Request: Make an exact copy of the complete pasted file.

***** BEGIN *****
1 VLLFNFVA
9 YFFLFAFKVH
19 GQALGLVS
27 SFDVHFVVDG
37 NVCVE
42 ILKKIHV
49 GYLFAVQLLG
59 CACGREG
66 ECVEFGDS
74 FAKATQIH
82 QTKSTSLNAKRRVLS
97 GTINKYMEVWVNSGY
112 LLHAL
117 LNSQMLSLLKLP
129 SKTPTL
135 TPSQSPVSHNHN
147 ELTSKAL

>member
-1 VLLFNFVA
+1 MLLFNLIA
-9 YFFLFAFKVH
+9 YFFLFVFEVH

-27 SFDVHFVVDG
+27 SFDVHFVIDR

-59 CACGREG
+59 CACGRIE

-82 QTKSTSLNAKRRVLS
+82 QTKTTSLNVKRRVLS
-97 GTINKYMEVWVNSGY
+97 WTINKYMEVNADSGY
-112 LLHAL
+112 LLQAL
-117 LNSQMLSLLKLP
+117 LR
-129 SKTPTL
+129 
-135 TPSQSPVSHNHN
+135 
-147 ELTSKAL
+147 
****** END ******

1 VLLFNFVA
9 YFFLFAFKVH
19 GQALGLVS
27 SFDVHFVVDG
37 NVCVE
42 ILKKIHV
49 GYLFAVQLLG
59 CACGREG
66 ECVEFGDS
74 FAKATQIH
82 QTKSTSLNAKRRVLS
97 GTINKYMEVWVNSGY
112 LLHAL
117 LNSQMLSLLKLP
129 SKTPTL
135 TPSQSPVSHNHN
147 ELTSKAL

>member
-1 VLLFNFVA
+1 MLLFNLIA
-9 YFFLFAFKVH
+9 YFFLFVFEVH

-27 SFDVHFVVDG
+27 SFDVHFVIDR

-59 CACGREG
+59 CACGRIE

-82 QTKSTSLNAKRRVLS
+82 QTKTTSLNVKRRVLS
-97 GTINKYMEVWVNSGY
+97 WTINKYMEVNADSGY
-112 LLHAL
+112 LLQAL
-117 LNSQMLSLLKLP
+117 LR
-129 SKTPTL
+129 
-135 TPSQSPVSHNHN
+135 
-147 ELTSKAL
+147 